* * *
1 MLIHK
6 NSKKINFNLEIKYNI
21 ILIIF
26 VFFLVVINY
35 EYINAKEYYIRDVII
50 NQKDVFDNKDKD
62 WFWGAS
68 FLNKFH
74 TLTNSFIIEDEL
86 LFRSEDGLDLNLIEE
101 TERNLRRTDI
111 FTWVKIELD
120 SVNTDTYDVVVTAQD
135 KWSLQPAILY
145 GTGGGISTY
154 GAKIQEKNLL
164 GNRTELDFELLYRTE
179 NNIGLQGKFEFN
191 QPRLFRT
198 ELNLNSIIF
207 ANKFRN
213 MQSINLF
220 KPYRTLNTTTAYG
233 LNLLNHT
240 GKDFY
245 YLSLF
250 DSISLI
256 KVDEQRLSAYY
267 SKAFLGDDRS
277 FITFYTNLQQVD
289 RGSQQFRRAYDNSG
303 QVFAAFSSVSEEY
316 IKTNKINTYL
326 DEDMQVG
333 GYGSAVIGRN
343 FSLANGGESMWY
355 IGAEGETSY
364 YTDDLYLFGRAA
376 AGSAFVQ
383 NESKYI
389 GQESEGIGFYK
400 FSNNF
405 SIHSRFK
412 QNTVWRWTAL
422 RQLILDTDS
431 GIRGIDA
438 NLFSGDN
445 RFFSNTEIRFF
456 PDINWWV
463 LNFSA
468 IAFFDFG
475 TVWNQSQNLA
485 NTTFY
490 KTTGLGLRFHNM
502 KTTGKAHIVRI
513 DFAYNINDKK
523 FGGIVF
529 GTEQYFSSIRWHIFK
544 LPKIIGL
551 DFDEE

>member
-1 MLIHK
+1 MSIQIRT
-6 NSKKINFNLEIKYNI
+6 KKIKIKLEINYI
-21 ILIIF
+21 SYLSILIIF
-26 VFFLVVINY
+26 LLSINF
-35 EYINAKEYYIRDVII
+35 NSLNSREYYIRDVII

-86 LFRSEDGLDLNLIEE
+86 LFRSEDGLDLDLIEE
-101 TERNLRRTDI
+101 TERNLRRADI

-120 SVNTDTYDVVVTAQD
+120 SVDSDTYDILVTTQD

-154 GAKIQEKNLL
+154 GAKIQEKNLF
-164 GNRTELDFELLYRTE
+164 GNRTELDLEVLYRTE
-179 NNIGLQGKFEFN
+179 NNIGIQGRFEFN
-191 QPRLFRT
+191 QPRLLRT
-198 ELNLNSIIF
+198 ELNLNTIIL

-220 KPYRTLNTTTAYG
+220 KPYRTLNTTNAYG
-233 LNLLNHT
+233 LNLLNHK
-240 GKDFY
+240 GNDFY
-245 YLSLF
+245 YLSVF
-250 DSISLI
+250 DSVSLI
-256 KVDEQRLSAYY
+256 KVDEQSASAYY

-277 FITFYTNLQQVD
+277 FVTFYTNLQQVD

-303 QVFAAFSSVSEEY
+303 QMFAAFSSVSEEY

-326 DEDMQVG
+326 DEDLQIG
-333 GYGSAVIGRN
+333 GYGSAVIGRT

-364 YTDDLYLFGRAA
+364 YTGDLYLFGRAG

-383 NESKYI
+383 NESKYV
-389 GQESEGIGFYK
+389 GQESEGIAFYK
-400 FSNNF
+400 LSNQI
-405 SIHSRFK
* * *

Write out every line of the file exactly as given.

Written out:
1 MLIHK
6 NSKKINFNLEIKYNI
21 ILIIF
26 VFFLVVINY
35 EYINAKEYYIRDVII
50 NQKDVFDNKDKD
62 WFWGAS
68 FLNKFH
74 TLTNSFIIEDEL
86 LFRSEDGLDLNLIEE
101 TERNLRRTDI
111 FTWVKIELD
120 SVNTDTYDVVVTAQD
135 KWSLQPAILY
145 GTGGGISTY
154 GAKIQEKNLL
164 GNRTELDFELLYRTE
179 NNIGLQGKFEFN
191 QPRLFRT
198 ELNLNSIIF
207 ANKFRN
213 MQSINLF
220 KPYRTLNTTTAYG
233 LNLLNHT
240 GKDFY
245 YLSLF
250 DSISLI
256 KVDEQRLSAYY
267 SKAFLGDDRS
277 FITFYTNLQQVD
289 RGSQQFRRAYDNSG
303 QVFAAFSSVSEEY
316 IKTNKINTYL
326 DEDMQVG
333 GYGSAVIGRN
343 FSLANGGESMWY
355 IGAEGETSY
364 YTDDLYLFGRAA
376 AGSAFVQ
383 NESKYI
389 GQESEGIGFYK
400 FSNNF
405 SIHSRFK
412 QNTVWRWTAL
422 RQLILDTDS
431 GIRGIDA
438 NLFSGDN
445 RFFSNTEIRFF
456 PDINWWV
463 LNFSA
468 IAFFDFG
475 TVWNQSQNLA
485 NTTFY
490 KTTGLGLRFHNM
502 KTTGKAHIVRI
513 DFAYNINDKK
523 FGGIVF
529 GTEQYFSSIRWHIFK
544 LPKIIGL
551 DFDEE

>member
-1 MLIHK
+1 MSIQIRT
-6 NSKKINFNLEIKYNI
+6 KKIKIKLEINYI
-21 ILIIF
+21 SYLSILIIF
-26 VFFLVVINY
+26 LLSINF
-35 EYINAKEYYIRDVII
+35 NSLNSREYYIRDVII

-86 LFRSEDGLDLNLIEE
+86 LFRSEDGLDLDLIEE
-101 TERNLRRTDI
+101 TERNLRRADI

-120 SVNTDTYDVVVTAQD
+120 SVDSDTYDILVTTQD

-154 GAKIQEKNLL
+154 GAKIQEKNLF
-164 GNRTELDFELLYRTE
+164 GNRTELDLEVLYRTE
-179 NNIGLQGKFEFN
+179 NNIGIQGRFEFN
-191 QPRLFRT
+191 QPRLLRT
-198 ELNLNSIIF
+198 ELNLNTIIL

-220 KPYRTLNTTTAYG
+220 KPYRTLNTTNAYG
-233 LNLLNHT
+233 LNLLNHK
-240 GKDFY
+240 GNDFY
-245 YLSLF
+245 YLSVF
-250 DSISLI
+250 DSVSLI
-256 KVDEQRLSAYY
+256 KVDEQSASAYY

-277 FITFYTNLQQVD
+277 FVTFYTNLQQVD

-303 QVFAAFSSVSEEY
+303 QMFAAFSSVSEEY

-326 DEDMQVG
+326 DEDLQIG
-333 GYGSAVIGRN
+333 GYGSAVIGRT

-364 YTDDLYLFGRAA
+364 YTGDLYLFGRAG

-383 NESKYI
+383 NESKYV
-389 GQESEGIGFYK
+389 GQESEGIAFYK
-400 FSNNF
+400 LSNQI
-405 SIHSRFK